Ultra-liberal crusaders will therefore collide with the crusaders of radical conservatism. Both claiming that the other party is evil and disgusting. It’s tragic. It’s Earth. Supporters of moderate conservatism cannot surrender however, if they want their own values to survive. The ultra-liberal version of Big Tech, as seen in the West today, is an existential threat to cultural conservatism. Let’s hope for all of us that each party shows restraint in their choice of weapons in this culture war.

The best is probably a peaceful “divorce”, to let conservatives have their own state, inland. While ultra-liberals have an independent state on the coasts. The alternative is either conservative or liberal authoritarianism, on steroids, because of AI drones, IoT surveillance and cyborg biotech.

Whoever controls Big Tech will control the United States of America and the West in general, maybe the entire world. That scares the hell out of non-Western nations and empires. The whole (anarchic) situation is explosive, internally and externally. And on top of all this we have climate changes, overpopulation and naturally occurring pandemics… Perhaps moderation is a good idea? Maybe we should go back to the stability of constitutional democracies that once had a mainstream culture based on moderate liberality instead of ultra-liberalism?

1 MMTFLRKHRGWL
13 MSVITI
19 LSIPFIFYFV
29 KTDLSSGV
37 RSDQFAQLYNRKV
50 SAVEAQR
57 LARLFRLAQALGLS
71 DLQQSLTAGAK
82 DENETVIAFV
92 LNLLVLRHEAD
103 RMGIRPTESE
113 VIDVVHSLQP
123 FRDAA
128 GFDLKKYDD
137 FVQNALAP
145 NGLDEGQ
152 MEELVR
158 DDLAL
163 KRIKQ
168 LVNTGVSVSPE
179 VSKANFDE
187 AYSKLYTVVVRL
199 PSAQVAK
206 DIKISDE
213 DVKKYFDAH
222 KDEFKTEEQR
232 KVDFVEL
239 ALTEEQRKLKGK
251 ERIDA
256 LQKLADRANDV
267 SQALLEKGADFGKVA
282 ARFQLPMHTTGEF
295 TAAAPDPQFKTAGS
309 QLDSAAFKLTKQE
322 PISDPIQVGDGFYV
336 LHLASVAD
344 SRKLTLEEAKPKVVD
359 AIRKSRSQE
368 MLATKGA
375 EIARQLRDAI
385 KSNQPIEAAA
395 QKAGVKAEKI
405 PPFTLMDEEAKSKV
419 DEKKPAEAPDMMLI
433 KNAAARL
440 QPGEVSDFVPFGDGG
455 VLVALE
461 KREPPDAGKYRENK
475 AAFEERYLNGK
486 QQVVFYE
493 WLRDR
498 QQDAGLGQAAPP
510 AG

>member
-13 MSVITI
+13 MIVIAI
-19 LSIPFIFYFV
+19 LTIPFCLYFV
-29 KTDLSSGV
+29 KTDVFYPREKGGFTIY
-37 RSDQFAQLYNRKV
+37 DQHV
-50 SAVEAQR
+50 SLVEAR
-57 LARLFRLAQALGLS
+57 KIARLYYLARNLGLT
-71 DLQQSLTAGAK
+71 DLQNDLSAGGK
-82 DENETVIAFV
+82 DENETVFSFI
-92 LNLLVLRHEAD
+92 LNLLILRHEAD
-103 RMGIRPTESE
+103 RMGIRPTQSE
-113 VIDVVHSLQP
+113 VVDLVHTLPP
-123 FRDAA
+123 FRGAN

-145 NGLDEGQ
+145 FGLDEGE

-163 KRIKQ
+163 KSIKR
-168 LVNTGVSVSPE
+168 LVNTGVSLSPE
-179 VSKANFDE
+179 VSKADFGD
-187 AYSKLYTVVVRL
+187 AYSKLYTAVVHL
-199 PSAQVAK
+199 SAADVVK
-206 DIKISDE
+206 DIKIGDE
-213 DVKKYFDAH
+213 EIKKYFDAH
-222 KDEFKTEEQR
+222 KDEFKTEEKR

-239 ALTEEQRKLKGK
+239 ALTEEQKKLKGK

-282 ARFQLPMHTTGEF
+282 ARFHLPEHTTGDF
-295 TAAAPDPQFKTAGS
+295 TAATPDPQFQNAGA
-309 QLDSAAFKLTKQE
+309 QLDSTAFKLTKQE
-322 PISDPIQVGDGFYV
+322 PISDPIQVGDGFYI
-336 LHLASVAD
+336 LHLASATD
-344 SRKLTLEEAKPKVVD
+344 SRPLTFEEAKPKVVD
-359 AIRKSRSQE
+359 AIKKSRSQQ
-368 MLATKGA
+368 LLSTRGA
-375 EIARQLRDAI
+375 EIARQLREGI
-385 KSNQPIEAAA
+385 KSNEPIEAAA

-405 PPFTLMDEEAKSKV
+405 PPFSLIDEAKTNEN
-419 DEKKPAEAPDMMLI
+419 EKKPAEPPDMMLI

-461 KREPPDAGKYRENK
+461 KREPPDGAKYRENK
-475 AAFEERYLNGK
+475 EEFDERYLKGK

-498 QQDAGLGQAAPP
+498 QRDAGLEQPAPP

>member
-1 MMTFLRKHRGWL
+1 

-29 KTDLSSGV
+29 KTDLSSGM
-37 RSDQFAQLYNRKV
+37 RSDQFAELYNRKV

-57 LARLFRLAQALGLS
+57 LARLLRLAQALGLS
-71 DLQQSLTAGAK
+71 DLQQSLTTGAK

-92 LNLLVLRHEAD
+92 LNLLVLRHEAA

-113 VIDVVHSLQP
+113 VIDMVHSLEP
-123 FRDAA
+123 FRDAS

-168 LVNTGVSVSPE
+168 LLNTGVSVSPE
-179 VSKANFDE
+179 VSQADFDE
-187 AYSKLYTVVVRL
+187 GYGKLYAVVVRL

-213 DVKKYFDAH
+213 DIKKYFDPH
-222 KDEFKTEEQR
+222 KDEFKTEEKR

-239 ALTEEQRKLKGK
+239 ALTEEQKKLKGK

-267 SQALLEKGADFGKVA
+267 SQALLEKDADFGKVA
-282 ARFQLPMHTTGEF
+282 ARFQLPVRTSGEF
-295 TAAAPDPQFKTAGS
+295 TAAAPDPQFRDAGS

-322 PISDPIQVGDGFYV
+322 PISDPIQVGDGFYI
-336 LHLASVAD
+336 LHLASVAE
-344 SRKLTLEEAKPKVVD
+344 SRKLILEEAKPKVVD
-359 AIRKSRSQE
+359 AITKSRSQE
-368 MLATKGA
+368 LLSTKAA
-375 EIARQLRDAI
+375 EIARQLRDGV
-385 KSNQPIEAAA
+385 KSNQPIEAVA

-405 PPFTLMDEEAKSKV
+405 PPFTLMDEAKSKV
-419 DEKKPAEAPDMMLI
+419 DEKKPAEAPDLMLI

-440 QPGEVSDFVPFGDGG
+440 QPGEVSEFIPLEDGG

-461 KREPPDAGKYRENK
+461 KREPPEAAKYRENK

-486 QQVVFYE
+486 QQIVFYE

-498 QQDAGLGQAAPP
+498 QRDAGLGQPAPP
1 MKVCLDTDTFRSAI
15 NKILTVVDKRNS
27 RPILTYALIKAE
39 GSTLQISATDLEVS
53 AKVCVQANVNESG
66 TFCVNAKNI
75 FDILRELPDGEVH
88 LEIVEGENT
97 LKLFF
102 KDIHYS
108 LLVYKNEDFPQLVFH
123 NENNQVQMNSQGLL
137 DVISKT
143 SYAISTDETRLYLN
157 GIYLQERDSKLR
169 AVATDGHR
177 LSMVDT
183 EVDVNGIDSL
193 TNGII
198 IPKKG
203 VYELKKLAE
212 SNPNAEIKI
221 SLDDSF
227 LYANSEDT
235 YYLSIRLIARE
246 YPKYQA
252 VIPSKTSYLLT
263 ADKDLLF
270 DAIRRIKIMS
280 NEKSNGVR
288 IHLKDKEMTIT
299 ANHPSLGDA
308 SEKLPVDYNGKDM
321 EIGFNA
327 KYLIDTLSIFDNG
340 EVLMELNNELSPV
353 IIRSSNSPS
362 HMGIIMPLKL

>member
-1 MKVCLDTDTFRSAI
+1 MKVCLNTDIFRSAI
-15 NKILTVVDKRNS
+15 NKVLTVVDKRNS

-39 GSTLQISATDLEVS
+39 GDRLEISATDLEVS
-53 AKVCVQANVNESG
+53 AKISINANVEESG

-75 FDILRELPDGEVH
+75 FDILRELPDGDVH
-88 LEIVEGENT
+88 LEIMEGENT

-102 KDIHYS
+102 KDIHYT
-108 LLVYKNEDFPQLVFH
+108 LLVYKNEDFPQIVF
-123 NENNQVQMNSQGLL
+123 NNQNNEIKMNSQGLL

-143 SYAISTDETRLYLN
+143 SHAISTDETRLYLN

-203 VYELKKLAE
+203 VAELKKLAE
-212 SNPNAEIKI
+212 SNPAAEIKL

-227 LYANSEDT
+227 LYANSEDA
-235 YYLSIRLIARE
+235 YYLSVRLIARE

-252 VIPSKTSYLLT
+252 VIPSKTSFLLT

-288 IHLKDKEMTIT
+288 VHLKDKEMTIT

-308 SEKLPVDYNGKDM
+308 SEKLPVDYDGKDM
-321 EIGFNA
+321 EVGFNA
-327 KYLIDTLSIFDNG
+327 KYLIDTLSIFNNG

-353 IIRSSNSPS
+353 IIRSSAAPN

This article here should be enough to prove that today’s potentially violent conflict between Big Tech and cultural conservatives (and other supporters of original humanity) is much bigger and fundamental than the “War on Terror” in the early 2000s. You can’t compare it to the conflict between FBI and terrorist groups in the last century.